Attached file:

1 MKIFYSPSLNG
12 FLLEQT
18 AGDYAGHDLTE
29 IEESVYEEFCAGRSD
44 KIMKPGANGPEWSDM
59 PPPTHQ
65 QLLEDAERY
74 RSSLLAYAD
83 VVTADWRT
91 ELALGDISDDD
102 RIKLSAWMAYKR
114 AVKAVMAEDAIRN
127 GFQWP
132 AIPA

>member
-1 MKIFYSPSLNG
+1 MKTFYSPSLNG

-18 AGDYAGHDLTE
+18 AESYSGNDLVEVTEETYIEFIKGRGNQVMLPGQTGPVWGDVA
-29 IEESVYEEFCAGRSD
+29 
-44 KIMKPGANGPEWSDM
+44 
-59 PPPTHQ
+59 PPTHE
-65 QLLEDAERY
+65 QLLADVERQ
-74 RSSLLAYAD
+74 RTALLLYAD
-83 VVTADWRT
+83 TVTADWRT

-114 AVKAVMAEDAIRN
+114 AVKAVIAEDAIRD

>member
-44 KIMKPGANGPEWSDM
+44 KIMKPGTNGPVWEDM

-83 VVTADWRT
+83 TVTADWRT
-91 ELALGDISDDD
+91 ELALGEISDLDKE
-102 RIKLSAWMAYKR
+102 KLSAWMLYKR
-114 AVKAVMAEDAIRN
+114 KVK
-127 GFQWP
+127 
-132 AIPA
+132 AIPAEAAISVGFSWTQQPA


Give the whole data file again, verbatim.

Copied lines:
1 MKIFYSPSLNG
12 FLLEQT
18 AGDYAGHDLTE
29 IEESVYEEFCAGRSD
44 KIMKPGANGPEWSDM
59 PPPTHQ
65 QLLEDAERY
74 RSSLLAYAD
83 VVTADWRT
91 ELALGDISDDD
102 RIKLSAWMAYKR
114 AVKAVMAEDAIRN
127 GFQWP
132 AIPA

>member
-1 MKIFYSPSLNG
+1 MKTFYSPSLNG

-18 AGDYAGHDLTE
+18 AESYSGNDLVEVTEETYIEFIKGRGNQVMLPGQTGPVWGDVA
-29 IEESVYEEFCAGRSD
+29 
-44 KIMKPGANGPEWSDM
+44 
-59 PPPTHQ
+59 PPTHE
-65 QLLEDAERY
+65 QLLADVERQ
-74 RSSLLAYAD
+74 RTALLLYAD
-83 VVTADWRT
+83 TVTADWRT

-114 AVKAVMAEDAIRN
+114 AVKAVIAEDAIRD

>member
-44 KIMKPGANGPEWSDM
+44 KIMKPGTNGPVWEDM

-83 VVTADWRT
+83 TVTADWRT
-91 ELALGDISDDD
+91 ELALGEISDLDKE
-102 RIKLSAWMAYKR
+102 KLSAWMLYKR
-114 AVKAVMAEDAIRN
+114 KVK
-127 GFQWP
+127 
-132 AIPA
+132 AIPAEAAISVGFSWTQQPA